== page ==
JailbreakMe.com is a website that allows iPhone, iPod and iPad users to easily jailbreak their devices—which means it allows users to download applications that do not come from the Apple App Store. Unfortunately, it also exploits a PDF vulnerability in the mobile Safari web browser—but the exploit may serve prove a larger point.
Apple's walled garden has failed, says ZDNet's Adrian Kingsley-Hughes. In a Thursday blog, he notes that the jailbreak community already has a patch for the PDF vulnerability—days ahead of the official patch from Apple. He concludes, "This means that the minority who jailbreak their devices are offered protection from this vulnerability, while millions who don’t jailbreak are left waiting on Apple for a fix." In other words, in this particular case, it is better to go against Apple's security policy and have a jailbroken iPhone.Read More
A mere month after its release, Apple's iPad can now easily be "jailbroken" using readily available tools. The jailbreaking process became popular as a way for users to hack their own iPhones in order to control previously limited aspects of the device such as home screen backgrounds, installation of third party apps and modem tethering to PCs. Although the jailbreak process essentially voids the device's warranty, some users will prefer the added tweak-ability of their jailbroken iPads to Apple's proprietary software.Read More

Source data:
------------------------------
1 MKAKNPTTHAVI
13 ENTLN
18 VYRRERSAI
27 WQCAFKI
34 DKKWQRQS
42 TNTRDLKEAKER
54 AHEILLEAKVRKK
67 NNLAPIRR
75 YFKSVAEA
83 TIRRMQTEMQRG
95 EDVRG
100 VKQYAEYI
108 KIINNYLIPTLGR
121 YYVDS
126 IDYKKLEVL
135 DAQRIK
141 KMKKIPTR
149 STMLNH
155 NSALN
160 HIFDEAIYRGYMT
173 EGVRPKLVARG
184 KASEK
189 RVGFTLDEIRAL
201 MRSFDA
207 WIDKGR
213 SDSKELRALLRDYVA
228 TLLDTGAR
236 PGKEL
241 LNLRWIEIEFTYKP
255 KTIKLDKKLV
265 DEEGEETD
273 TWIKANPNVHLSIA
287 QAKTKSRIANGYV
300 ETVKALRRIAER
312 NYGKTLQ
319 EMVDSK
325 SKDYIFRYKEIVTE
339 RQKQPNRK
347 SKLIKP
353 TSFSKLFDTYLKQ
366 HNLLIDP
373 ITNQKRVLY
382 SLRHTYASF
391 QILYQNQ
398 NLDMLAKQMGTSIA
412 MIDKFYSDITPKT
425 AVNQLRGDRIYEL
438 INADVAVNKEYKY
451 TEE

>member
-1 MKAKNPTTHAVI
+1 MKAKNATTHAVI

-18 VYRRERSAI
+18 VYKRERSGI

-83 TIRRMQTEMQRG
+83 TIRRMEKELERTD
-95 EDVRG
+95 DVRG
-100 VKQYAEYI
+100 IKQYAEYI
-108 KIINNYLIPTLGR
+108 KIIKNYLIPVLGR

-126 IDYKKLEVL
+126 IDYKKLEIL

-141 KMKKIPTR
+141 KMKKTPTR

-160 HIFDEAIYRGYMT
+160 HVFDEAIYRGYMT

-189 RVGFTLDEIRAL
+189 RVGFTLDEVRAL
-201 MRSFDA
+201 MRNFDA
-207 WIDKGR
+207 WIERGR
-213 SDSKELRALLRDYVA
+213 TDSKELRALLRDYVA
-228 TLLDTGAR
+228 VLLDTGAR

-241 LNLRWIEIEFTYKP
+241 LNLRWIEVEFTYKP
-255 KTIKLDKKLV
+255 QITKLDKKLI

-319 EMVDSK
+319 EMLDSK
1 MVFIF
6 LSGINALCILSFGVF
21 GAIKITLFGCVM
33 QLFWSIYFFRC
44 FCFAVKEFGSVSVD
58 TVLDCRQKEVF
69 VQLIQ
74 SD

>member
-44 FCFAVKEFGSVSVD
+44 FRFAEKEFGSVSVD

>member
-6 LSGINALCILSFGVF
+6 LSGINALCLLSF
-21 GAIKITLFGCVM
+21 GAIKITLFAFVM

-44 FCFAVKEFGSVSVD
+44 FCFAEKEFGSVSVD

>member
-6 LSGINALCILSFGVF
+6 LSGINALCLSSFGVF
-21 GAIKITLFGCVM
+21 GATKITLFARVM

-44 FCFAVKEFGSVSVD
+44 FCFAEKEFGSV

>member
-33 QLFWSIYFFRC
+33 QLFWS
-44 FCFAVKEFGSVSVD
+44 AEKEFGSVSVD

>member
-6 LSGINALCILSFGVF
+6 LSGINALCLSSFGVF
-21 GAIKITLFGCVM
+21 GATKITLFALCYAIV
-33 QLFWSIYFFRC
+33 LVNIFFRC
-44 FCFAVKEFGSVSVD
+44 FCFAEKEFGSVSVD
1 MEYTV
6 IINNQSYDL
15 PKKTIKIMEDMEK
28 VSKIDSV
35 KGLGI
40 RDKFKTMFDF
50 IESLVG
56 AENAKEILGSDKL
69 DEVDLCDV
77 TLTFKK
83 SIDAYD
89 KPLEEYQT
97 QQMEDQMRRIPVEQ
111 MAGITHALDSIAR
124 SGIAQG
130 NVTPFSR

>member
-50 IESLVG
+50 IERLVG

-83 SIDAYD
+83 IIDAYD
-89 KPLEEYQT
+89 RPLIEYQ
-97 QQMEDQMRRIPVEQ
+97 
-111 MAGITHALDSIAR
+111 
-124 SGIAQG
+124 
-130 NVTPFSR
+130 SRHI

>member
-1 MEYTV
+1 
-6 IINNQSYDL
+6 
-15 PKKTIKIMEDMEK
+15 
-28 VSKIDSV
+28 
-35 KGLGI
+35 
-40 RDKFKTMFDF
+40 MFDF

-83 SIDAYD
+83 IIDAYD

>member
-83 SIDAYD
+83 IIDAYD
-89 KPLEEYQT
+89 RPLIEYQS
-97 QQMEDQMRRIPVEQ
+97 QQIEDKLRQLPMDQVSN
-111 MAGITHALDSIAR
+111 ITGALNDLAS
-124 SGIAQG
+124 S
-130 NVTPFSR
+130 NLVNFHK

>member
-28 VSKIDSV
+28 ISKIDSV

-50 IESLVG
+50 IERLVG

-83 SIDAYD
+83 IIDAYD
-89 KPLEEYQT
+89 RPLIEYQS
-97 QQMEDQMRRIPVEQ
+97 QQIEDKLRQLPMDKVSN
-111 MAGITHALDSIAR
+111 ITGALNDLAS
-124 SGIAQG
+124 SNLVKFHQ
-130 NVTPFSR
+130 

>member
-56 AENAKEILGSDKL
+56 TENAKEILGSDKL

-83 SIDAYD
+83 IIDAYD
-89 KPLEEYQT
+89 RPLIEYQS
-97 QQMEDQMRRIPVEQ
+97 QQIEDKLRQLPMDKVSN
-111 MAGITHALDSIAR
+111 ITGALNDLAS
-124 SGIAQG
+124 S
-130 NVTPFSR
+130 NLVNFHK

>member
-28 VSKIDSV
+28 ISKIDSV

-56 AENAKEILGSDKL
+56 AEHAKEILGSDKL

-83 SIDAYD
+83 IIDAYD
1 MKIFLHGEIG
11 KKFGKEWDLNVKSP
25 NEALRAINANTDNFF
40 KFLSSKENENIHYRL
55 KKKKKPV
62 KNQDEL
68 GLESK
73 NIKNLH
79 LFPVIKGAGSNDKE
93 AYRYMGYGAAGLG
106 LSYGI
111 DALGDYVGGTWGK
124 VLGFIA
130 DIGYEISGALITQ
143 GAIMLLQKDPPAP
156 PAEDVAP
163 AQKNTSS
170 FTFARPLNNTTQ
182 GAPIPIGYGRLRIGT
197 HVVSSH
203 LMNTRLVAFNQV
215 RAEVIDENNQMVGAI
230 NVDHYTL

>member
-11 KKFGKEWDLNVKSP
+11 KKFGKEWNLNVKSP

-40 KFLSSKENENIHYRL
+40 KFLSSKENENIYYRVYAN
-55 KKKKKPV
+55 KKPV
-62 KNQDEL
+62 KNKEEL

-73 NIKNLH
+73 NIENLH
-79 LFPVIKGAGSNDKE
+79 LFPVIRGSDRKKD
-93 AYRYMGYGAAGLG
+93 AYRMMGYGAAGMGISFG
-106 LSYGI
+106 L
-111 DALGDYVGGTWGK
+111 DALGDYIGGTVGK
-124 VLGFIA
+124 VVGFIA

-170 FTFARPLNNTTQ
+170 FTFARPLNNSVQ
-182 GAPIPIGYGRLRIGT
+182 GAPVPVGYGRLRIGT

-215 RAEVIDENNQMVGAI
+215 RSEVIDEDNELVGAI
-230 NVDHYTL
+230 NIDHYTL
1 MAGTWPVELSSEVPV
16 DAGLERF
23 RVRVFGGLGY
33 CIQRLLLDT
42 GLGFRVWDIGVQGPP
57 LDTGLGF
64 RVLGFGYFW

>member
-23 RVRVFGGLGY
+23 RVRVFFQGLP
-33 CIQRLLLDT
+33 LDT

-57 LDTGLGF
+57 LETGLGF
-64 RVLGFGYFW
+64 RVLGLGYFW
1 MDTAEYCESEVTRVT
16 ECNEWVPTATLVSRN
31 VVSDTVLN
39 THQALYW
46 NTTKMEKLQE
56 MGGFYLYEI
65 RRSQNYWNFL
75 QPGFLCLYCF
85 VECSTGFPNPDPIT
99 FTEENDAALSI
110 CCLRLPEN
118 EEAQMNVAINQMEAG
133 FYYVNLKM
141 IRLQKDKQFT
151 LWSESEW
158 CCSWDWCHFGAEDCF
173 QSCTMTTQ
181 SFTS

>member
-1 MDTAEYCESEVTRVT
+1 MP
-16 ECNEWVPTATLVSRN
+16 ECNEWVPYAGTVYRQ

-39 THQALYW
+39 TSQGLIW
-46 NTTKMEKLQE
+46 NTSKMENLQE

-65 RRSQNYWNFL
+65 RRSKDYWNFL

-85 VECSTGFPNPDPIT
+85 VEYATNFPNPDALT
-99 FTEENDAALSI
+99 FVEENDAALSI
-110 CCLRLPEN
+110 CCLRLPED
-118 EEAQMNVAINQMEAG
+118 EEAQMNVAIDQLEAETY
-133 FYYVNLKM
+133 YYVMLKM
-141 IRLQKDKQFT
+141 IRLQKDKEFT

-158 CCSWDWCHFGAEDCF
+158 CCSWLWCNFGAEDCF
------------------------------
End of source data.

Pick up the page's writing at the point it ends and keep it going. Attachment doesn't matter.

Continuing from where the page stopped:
Current estimates show that 6% to 8% of iPhones are "jailbroken," meaning their operating systems have been modified to run otherwise unsupported code. And with over 21 million iPhones sold, an estimated 1-2 million iPhones are jailbroken, and now they're all potential targets of a new worm that could put sensitive data in the hands of hackers. The worm, known as "iPhone/Privacy.A," exploits a vulnerability in jailbroken iPhones whose owners have not changed their default root passwords.Read More